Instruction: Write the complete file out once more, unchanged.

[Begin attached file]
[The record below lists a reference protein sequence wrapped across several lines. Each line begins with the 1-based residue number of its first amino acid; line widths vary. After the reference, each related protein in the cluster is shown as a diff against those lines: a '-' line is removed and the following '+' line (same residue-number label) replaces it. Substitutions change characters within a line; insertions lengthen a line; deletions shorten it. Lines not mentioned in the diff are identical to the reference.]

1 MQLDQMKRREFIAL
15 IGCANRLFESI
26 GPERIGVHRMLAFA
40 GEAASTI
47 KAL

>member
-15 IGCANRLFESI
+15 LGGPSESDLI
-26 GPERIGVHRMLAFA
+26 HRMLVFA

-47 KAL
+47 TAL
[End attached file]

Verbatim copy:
[The record below lists a reference protein sequence wrapped across several lines. Each line begins with the 1-based residue number of its first amino acid; line widths vary. After the reference, each related protein in the cluster is shown as a diff against those lines: a '-' line is removed and the following '+' line (same residue-number label) replaces it. Substitutions change characters within a line; insertions lengthen a line; deletions shorten it. Lines not mentioned in the diff are identical to the reference.]

1 MQLDQMKRREFIAL
15 IGCANRLFESI
26 GPERIGVHRMLAFA
40 GEAASTI
47 KAL

>member
-15 IGCANRLFESI
+15 LGGPSESDLI
-26 GPERIGVHRMLAFA
+26 HRMLVFA

-47 KAL
+47 TAL